For a few decades, the idea of creating a faster, more decentralised web technology system which is less dependent on human interference has been a defining factor for database innovations, cue in the blockchain database, which is what cryptocurrencies are run on.
However, that is not the only use of this blockchain technology; renewable energy innovators know this. Implementing this new form of technology to execute contracts smartly to help manage energy needs seems to be the way forward.
The basic idea of the blockchain database technology is that data is introduced into a block with a specified intake capacity. Once that capacity is reached, data is rerouted to a new block that is continuously chained to the previous one. This is done chronologically so that whatever data comes in first is retained first.
The blockchain database is most commonly used to store information as a ledger of transactions for now, but many more aspects of this technology currently remain unexplored. Data entered into decentralised blockchains cannot be reversed, and so they can be view by anyone and are not controlled by any single entity.
Blockchain technology deals with the issues of security and trust in several ways. The major one is its almost impossible allowance for alteration without consensus due to hash codes’ chain reaction. Each block has created these hash codes, with the codes of the previous block and timestamps getting stored in the block following it continuously.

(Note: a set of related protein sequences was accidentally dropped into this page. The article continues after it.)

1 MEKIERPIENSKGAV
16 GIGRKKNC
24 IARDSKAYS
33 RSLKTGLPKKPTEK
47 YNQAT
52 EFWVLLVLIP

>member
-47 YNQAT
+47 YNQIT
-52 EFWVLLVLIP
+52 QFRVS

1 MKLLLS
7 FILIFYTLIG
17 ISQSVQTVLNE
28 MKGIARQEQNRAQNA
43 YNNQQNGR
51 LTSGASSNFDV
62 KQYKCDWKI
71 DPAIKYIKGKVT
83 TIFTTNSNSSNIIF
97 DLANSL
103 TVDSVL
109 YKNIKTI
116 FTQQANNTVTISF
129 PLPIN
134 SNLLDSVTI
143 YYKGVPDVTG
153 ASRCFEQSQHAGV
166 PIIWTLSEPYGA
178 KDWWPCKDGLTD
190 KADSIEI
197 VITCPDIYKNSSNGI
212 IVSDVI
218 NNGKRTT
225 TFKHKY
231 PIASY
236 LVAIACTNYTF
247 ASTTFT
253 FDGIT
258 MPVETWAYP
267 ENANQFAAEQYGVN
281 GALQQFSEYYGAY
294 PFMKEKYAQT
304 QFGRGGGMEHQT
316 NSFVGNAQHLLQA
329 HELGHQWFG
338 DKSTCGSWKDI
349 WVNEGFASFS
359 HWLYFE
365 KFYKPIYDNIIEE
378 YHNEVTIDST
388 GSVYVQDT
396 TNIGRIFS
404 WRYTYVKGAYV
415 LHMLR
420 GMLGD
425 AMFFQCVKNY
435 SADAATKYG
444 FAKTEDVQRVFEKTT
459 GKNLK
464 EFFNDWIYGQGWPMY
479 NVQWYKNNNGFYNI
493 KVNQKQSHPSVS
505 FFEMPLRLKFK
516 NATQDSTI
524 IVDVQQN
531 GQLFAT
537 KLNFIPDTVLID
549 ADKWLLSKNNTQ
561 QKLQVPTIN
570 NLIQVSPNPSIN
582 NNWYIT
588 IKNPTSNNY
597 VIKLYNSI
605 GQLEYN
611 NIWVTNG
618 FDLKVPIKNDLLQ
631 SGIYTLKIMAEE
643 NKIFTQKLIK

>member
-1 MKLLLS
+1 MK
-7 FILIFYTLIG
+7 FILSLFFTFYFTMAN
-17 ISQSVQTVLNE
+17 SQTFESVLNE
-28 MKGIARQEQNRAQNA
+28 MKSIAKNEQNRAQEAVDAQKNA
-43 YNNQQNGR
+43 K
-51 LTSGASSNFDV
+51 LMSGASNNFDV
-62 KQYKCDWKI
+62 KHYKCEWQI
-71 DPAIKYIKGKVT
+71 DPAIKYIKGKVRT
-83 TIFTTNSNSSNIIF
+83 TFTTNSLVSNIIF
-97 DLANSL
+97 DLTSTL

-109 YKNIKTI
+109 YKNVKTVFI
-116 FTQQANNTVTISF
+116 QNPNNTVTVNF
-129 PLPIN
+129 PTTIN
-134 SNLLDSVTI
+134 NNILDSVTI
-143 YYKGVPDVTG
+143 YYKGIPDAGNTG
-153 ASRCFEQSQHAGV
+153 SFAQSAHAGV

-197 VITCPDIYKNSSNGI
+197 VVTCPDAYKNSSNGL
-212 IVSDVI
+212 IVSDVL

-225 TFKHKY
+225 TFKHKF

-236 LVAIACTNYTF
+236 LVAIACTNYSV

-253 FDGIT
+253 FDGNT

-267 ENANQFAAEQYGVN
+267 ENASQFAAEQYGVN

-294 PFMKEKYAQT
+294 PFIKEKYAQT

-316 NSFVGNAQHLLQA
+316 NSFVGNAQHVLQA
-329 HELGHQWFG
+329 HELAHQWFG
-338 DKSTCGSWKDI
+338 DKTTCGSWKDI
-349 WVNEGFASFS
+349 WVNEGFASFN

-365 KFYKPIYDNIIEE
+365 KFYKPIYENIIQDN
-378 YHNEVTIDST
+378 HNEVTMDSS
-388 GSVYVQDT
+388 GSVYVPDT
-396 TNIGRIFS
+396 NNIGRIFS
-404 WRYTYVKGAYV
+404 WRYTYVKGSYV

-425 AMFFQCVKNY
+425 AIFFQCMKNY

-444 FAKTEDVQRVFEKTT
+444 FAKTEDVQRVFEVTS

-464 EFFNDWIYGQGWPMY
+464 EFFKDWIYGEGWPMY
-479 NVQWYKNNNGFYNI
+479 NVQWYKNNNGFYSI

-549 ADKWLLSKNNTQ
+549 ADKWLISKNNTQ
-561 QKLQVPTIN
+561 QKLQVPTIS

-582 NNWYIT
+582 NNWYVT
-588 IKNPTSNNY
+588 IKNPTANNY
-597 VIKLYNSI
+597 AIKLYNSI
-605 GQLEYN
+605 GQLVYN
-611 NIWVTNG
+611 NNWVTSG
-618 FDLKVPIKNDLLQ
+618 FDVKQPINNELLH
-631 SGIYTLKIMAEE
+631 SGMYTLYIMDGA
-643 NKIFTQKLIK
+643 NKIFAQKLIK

The ultimate goal is to create a database where digital information can be recorded and distributed without the possibility of this information being altered or edited yet remaining completely accessible.
How Does Smart Contract Work?
So far, understanding the blockchain technology has been simple enough, so will smart contracts.
These are contracts that can be digitally executed when predetermined terms and conditions are met. They are lines of code that have been previously embedded to carry out an agreed-upon command when triggered.
According to IBM blogs “The benefits of smart contracts are most apparent in business collaborations, in which they are typically used to enforce some type of agreement so that all participants can be certain of the outcome without an intermediary’s involvement.”
To wholly understand how smart contracts work here is an example. suppose you’ve ever gone through the hassle of buying a new home or getting a loan to start a business and have gotten easily turned off by all the hoops, checks and rechecks you have to be put through to get a nod from your service provider before the actual process begins. In that case, you’ll understand the stress of the situation which can drag on for months at a time, leaving you in more distress than when you started. Well, smart contracts cut out all that hassle. You can almost liken it to switching from a 1994 Macintosh to a 2021 smartwatch.